As he walks around Blackburn talking to locals, Husain meets two white, non-Muslim men who complain about life in Blackburn. They complain that politicians in Westminster just don’t get how divided Blackburn has become. Some areas are predominantly white – and others Asian and Muslim, both groups living separate lives. ‘There’s no diversity’ (page 80) says one man, adding that in the past, things were better: ‘…it were diverse’ (page 80) he says. ‘People mixed, we were diverse.’ (Page 80) Two populations live different lives in different parts of the same town.
However, Ed Husain then meets Saima Afzal – one of two Muslim women elected to Blackburn with Darwen Council. She is an activist for the rights of women and children, campaigning against female genital mutilation (FGM), for instance. And she rejects many of the claims made against Asian people locally. Yet, when standing for office, ‘the hate mail and opposition she got from Asian Muslims was stronger than from any other quarter’. (Page 83). And it was Muslim men she seemed to have most opposition from. Saima notes that although many Muslim leaders attack ‘Islamophobia’ they sometimes use racist terms such as ‘goras’ to describe white British people. It’s frightening stuff.
In Bradford, a taxi driver, Ehsan, explains how things have changed for the worse and hints at where the problem lies, as they head towards the Central Mosque
‘When I came in 1967 we were all equal, we were all Asians working with white people. Now the pirs and imams are the bosses.‘ (Page 112)
Ed Husain explains that Pirs are Sufi mystics who lead groups of followers and can behave like cult leaders. And local politicians need their votes and support to get elected and stay in power.
A communalism can therefore develop that seeks to unify Muslims under a single group identity – an identity that can be imposed on individual dissenters through social pressures and even violence. A separate Muslim communal identity can even create a separate communal identity among ‘white British people’, too. (Page 287) UK society then continues to grow more divided.
Linked to this discussion, says Husain, is ‘clericalism’, an outlook that also justifies separate Muslim charities, TV channels, schools and banks. And this includes clerics conducting unregistered marriages, potentially creating a legal minefield in areas like divorce. This clerical emphasis on the importance of these leaders – and their ideas – includes ‘claims of power to access God’ himself. ‘Charisma has replaced deep thought and learning.’ (Page 287)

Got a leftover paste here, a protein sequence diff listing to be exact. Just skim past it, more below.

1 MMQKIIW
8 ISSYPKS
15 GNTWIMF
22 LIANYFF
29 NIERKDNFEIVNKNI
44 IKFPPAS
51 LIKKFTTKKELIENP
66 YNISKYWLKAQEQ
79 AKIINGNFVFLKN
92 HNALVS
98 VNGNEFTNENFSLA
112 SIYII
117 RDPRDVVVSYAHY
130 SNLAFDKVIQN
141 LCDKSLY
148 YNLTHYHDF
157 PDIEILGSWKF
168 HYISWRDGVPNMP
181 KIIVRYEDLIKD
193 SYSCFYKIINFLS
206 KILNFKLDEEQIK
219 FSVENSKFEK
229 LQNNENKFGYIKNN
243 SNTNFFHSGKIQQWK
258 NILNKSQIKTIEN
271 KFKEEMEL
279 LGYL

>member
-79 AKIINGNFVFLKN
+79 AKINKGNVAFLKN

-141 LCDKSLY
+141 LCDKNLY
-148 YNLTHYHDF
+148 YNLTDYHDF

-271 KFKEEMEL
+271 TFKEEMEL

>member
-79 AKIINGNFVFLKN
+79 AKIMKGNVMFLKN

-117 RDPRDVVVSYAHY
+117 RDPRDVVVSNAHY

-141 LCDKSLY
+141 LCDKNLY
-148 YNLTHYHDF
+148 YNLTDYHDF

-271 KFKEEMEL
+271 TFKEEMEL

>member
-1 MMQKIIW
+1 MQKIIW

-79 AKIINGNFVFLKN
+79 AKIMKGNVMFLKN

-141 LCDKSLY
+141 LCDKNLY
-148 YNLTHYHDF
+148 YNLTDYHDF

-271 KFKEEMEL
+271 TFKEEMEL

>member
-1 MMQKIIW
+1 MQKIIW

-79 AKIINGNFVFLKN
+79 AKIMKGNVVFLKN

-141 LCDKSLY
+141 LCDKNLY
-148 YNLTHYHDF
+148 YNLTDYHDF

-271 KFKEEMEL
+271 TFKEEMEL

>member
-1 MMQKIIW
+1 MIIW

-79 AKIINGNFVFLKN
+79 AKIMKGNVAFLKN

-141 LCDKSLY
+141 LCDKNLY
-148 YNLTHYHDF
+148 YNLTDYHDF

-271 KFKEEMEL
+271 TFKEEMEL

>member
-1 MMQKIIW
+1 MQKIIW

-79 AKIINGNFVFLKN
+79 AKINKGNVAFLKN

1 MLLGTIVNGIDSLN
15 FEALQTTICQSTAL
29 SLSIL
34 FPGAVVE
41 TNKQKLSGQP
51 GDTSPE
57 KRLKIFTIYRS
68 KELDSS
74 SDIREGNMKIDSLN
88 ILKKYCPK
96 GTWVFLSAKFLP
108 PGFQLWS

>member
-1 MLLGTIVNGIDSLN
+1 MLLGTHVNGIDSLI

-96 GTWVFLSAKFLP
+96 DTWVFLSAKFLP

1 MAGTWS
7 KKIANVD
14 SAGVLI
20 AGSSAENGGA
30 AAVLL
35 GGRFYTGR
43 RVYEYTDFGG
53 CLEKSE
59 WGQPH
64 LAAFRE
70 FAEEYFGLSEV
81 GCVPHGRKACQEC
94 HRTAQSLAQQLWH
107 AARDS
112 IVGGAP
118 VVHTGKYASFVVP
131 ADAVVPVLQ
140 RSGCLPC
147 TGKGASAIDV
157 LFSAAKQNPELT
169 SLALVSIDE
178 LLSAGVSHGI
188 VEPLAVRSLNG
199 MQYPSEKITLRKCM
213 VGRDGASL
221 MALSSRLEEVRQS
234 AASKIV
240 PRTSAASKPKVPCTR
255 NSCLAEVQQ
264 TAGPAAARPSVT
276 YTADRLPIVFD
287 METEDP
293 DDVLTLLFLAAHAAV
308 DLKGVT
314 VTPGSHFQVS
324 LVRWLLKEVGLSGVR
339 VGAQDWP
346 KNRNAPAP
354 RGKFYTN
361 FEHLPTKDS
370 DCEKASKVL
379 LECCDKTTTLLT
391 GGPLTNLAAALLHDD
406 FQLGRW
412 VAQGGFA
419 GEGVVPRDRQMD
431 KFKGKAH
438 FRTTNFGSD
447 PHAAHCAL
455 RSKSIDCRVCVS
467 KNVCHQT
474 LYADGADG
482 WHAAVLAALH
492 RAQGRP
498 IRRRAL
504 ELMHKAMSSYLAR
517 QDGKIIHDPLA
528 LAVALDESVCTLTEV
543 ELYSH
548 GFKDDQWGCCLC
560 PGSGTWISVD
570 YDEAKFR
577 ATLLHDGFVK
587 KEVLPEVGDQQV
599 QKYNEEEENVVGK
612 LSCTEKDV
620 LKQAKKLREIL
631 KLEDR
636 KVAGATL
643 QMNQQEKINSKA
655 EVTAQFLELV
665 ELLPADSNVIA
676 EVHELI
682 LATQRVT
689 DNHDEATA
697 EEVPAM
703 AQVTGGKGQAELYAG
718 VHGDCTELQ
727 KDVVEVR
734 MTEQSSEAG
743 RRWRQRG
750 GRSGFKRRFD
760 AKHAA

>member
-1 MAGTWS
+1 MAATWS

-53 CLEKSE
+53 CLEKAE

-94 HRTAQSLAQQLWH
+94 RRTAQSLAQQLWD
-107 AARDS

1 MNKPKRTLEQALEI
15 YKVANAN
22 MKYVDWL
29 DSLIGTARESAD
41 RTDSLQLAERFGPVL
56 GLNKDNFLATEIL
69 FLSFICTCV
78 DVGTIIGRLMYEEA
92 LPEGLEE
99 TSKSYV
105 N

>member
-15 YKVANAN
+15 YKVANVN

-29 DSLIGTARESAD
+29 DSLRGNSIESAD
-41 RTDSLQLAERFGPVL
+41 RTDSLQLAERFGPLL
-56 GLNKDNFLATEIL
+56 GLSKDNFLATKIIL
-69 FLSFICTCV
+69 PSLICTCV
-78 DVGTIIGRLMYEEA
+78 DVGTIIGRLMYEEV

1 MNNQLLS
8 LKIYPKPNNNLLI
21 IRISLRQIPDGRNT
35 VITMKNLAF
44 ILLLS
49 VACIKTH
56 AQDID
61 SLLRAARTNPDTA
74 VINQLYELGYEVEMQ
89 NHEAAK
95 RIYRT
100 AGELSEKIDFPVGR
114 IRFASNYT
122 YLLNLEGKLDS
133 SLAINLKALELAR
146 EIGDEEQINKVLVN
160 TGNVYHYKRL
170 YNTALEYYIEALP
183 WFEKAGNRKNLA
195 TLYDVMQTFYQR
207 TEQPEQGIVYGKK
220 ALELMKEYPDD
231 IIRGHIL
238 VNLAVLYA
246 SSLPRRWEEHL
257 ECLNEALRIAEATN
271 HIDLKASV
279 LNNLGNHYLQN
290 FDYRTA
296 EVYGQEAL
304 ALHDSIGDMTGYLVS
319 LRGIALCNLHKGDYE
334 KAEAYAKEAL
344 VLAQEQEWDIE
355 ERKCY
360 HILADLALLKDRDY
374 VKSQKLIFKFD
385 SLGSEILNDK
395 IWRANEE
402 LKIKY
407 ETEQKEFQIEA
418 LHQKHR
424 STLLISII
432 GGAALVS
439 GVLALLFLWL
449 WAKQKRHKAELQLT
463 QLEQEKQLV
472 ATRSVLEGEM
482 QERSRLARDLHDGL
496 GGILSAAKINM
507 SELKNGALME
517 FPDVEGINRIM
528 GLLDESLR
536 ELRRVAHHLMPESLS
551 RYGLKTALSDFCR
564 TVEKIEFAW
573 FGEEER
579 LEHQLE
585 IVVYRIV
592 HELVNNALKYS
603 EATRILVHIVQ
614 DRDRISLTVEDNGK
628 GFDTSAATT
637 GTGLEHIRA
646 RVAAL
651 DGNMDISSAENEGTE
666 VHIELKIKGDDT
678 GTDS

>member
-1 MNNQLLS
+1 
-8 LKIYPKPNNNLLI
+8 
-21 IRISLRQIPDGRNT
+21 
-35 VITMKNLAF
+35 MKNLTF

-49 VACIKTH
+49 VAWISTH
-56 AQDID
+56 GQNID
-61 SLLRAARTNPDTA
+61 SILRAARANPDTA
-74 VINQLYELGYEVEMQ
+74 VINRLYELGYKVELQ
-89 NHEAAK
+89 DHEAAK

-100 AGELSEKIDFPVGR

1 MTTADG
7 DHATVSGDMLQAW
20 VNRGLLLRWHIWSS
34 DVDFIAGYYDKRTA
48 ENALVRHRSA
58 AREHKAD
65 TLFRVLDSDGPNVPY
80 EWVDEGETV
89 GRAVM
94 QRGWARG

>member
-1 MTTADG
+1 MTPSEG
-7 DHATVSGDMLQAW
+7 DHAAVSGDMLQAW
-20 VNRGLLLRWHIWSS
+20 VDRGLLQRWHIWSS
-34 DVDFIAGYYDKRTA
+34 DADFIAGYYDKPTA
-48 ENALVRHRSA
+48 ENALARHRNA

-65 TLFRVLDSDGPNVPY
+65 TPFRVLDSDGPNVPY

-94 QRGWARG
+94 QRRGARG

The section of Among the Mosques that visits Northern Ireland shows a different and very interesting view of Islam though – an Islam often under siege from those who see their ‘white’ or Protestant heritage under siege. Life in Belfast is often difficult for those who follow Islam. It’s a reminder, too, of the divisions that have existed between Catholic and Protestant, as well. Yet the individual Muslims Husain meets are thankfully more liberal and progressive than may be expected. Women seem to largely run the local mosque – and there are gay Muslims attending, too. The Muslim community in Belfast often shows that another Islam is possible. However, one issue within the Muslim community there can be seen in more hard-line Salafi Muslims converting to Islam abroad – and then returning with a more divisive, hard-line attitude.
So what is the answer to what seems to be growing divisions in UK society, highlighted and explained so well in Among the Mosques? Ed Husain praises the progressive ‘patriotism’ (Page 292) of one Ibn Khaldun – an inclusive patriotism that reveals a love of country and the people who live there, as well as importantly, the institutions of the country – a secular and democratic nation-state in the modern world – with one law for all. Husain adds: ‘A shared culture is also important’ to integrate diverse groups in the UK. (Page 297) And the rule of law, sexual equality, individual liberty and freedom of assembly, with an attitude of openness, matters. All this should be a part of our common culture.
Ed Husain has written a fascinating detailed account of Muslim people and places across the UK and the challenges we face. It deserves and needs to be read widely.
Among the Mosques: A Journey Across Muslim Britain by Ed Husain (2022) is published by Bloomsbury.
Graeme Kemp is a former civil servant and teacher who has worked in different roles in education from the south-coast of England to Scotland. As well as ‘Don’t Divide Us’ he has contributed reviews to the ‘Equiano Project’. He is proud to currently live in the Midlands.